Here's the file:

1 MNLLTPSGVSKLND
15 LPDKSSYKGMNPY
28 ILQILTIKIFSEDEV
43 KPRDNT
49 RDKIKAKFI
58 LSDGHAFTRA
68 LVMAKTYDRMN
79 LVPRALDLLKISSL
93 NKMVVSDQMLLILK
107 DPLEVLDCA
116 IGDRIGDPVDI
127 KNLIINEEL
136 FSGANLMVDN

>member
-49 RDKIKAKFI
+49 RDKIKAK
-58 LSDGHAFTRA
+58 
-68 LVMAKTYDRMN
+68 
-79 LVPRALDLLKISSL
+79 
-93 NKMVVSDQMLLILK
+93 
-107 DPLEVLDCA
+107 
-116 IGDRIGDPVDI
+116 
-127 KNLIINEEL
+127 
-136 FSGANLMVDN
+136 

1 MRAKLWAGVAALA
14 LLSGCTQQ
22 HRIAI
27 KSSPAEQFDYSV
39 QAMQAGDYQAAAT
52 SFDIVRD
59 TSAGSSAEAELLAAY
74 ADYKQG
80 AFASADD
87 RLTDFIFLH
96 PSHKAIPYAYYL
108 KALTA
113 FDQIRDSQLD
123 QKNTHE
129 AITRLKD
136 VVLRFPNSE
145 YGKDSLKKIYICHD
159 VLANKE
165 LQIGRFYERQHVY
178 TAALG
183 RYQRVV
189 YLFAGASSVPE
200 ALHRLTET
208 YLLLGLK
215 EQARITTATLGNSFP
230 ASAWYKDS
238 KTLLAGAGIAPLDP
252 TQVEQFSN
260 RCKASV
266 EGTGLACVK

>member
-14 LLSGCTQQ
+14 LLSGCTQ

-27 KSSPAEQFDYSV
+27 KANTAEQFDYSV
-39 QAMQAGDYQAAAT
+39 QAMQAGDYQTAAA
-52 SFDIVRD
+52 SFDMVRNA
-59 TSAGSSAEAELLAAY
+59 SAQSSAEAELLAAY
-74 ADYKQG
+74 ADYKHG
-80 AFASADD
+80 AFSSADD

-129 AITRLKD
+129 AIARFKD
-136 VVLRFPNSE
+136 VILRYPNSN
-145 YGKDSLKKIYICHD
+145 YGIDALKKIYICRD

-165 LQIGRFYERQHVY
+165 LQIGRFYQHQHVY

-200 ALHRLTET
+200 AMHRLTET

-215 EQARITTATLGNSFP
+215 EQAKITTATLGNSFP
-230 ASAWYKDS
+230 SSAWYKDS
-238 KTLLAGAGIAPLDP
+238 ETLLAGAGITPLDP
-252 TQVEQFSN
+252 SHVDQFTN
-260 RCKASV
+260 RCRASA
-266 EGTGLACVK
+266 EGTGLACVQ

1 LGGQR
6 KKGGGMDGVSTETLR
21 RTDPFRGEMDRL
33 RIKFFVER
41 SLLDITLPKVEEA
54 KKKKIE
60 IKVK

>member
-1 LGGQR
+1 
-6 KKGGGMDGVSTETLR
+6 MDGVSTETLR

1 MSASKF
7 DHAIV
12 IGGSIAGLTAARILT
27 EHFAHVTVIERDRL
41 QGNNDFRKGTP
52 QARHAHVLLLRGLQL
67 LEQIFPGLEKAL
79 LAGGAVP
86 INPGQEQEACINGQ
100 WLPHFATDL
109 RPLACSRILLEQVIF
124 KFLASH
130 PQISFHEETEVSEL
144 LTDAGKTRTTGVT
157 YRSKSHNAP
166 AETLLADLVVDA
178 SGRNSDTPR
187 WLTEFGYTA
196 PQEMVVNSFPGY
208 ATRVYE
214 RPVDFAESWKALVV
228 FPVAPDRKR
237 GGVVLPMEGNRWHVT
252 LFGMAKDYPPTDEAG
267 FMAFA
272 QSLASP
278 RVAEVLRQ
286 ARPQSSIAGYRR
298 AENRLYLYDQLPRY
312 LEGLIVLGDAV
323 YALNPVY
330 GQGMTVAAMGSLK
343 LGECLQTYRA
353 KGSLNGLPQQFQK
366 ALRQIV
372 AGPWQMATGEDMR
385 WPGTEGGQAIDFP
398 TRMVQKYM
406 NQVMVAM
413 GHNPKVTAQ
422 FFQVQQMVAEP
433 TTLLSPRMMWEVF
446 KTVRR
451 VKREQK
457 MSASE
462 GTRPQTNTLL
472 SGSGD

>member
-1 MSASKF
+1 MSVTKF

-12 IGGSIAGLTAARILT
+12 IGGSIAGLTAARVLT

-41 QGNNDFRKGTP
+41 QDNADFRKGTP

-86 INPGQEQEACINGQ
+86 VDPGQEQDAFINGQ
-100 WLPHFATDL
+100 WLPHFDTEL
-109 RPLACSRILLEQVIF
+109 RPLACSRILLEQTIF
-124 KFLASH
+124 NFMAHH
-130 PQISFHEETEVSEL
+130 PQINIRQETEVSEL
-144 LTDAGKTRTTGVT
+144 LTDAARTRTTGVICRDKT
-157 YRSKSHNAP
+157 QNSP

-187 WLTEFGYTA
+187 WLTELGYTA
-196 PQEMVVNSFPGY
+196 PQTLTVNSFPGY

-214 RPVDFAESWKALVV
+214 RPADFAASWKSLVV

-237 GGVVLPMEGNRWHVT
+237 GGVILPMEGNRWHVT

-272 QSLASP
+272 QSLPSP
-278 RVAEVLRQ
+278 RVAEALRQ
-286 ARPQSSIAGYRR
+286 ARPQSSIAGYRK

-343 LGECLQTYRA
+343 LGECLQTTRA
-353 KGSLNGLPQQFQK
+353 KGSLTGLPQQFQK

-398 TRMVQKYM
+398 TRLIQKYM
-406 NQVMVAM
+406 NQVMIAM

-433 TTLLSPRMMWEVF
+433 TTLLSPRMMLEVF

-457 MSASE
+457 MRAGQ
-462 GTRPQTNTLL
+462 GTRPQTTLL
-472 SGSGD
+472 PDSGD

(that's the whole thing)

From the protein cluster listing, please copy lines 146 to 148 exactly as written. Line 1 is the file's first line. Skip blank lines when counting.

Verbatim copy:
366 ALRQIV
372 AGPWQMATGEDMR
385 WPGTEGGQAIDFP